Alright, I need to vent...... Felt like bumping this thread since I've been doing some retirement calculations myself (I'm 27) and I've realized just how hosed we are as a country.
You go right ahead and vent





Quote:
... As of 2006 [pre crash] the average 401K balance of people age 50+ was 138K ........ 138K!!! These people are hosed in the absence of a defined benefit plan. The reality is many do in fact have it, being grandfathered in, but for people like me, who are expected put 20% of their net income into retirement for decades upon decades to have the kind of balance sheet that would actually get you close to a 75% pension plan (and not even for life mind you....), and somehow put a roof (a sub 100K property mind you, that will never see 300% appreciation my parents were able to squeeze in 15 years, 'kids' my age will never see that) over the kids head, save for medical and other emergencies, fund college educations and save some for the occasional ice cream cone (Lord Jesus castigate me, i live such lavish lifestyle.....), a median US household income of 60K kinda falls short by an order of say...2 to 3 fold. We're hosed. You can be the warrior monk of savings and if you think life will afford you the ability to collectively as a country save up that much of your net income and still rise above the median cost of living line, you're living in fantasy land. 401Ks are a ticking time bomb, pensions got demonized and now everybody whose sole investment vehicle (post 1990 entrance to the work force) is a lousy 401K, which absent a company match is about worthless, I can do better with an online savings account and a tin can, is looking at making the choice of chicken or lasagna...college tuition or retirement? medical/life emergencies or retirement? LIFE or retirement?
Yes, and?



Quote:
... The irony of all this is that we're going to bankrupt the country by the sheer insolvency of the 401K retirement model just in the same way we asserted pensions were going to bankrupt it. How you like them apples? Of course the mantra of responsibility is such a slippery slope. Salary not high enough to afford you retirement? that's your fault cause you're morally bankrupt, if you weren't you'd be making 250Gs...right. Oh that's right, it's that pesky $40 internet bill (which is written off as a business expense anyways) I should have done away with years ago, THAT was the make it or break it contribution to my 401K that makes the difference between living it up retirement style or being destitute....nickel and diming my way into funding a retirement....gimme a break.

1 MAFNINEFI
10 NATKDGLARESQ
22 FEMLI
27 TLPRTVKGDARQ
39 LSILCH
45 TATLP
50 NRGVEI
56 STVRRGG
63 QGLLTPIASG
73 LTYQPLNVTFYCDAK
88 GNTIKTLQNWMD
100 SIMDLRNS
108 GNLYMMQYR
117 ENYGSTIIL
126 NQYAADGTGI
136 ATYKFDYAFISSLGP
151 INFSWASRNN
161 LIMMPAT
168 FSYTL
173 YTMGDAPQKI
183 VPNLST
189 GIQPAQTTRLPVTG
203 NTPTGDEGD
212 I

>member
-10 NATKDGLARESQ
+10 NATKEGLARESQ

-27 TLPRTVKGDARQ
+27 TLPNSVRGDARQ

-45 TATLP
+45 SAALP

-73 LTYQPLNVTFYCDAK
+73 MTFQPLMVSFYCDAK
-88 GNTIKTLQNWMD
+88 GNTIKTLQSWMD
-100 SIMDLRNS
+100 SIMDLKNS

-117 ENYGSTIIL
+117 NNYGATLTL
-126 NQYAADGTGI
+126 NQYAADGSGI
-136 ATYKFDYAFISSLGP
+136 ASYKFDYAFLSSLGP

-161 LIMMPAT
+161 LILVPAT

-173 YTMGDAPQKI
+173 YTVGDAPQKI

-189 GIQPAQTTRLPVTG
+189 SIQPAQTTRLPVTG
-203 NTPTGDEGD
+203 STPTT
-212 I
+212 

We're hosed. Sorry kids, you gotta go to grandpa about college, he's the one with a pension.....Boy are they gonna love me:

"Smart, educated, humble, frugal....and dead broke insolvent the second his hands tired". Will make a nice obituary one day. At least I got Heaven made...
I agree with every bit
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Old 05-27-2009, 08:04 PM
 
Location: Tampa
3,981 posts, read 9,429,065 times
Reputation: 1171
America's looming retirement crisis - MSN Money

related article.

problem is, you need to start investing when your young, but how many young people want to do that?

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Old 05-27-2009, 08:36 PM
 
29,775 posts, read 34,863,854 times
Reputation: 11705
Quote:
Originally Posted by crystalblue View Post
America's looming retirement crisis - MSN Money

related article.

problem is, you need to start investing when your young, but how many young people want to do that?

great and timely article. One of the things that needs to come back in vogue is having your house paid for prior to retirement. That use to be the norm and will probably be again.